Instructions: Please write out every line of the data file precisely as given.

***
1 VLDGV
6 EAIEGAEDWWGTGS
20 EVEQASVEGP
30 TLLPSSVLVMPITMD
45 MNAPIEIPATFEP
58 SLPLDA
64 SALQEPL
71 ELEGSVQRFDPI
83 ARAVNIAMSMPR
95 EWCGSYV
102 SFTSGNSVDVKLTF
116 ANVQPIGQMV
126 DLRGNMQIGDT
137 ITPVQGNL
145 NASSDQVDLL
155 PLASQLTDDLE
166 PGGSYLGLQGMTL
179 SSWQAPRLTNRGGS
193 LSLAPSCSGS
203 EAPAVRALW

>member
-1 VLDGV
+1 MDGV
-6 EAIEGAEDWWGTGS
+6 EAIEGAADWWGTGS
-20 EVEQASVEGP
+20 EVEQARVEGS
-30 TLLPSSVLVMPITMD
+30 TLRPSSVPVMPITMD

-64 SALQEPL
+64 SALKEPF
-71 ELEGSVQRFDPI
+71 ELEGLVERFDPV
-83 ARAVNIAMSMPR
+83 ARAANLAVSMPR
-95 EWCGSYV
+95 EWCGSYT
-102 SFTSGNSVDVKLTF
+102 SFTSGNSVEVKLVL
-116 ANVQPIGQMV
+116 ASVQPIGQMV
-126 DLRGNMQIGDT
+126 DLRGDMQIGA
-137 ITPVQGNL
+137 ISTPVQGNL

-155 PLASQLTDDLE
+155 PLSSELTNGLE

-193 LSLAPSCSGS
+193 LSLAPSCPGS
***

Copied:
1 VLDGV
6 EAIEGAEDWWGTGS
20 EVEQASVEGP
30 TLLPSSVLVMPITMD
45 MNAPIEIPATFEP
58 SLPLDA
64 SALQEPL
71 ELEGSVQRFDPI
83 ARAVNIAMSMPR
95 EWCGSYV
102 SFTSGNSVDVKLTF
116 ANVQPIGQMV
126 DLRGNMQIGDT
137 ITPVQGNL
145 NASSDQVDLL
155 PLASQLTDDLE
166 PGGSYLGLQGMTL
179 SSWQAPRLTNRGGS
193 LSLAPSCSGS
203 EAPAVRALW

>member
-1 VLDGV
+1 MDGV
-6 EAIEGAEDWWGTGS
+6 EAIEGAADWWGTGS
-20 EVEQASVEGP
+20 EVEQARVEGS
-30 TLLPSSVLVMPITMD
+30 TLRPSSVPVMPITMD

-64 SALQEPL
+64 SALKEPF
-71 ELEGSVQRFDPI
+71 ELEGLVERFDPV
-83 ARAVNIAMSMPR
+83 ARAANLAVSMPR
-95 EWCGSYV
+95 EWCGSYT
-102 SFTSGNSVDVKLTF
+102 SFTSGNSVEVKLVL
-116 ANVQPIGQMV
+116 ASVQPIGQMV
-126 DLRGNMQIGDT
+126 DLRGDMQIGA
-137 ITPVQGNL
+137 ISTPVQGNL

-155 PLASQLTDDLE
+155 PLSSELTNGLE

-193 LSLAPSCSGS
+193 LSLAPSCPGS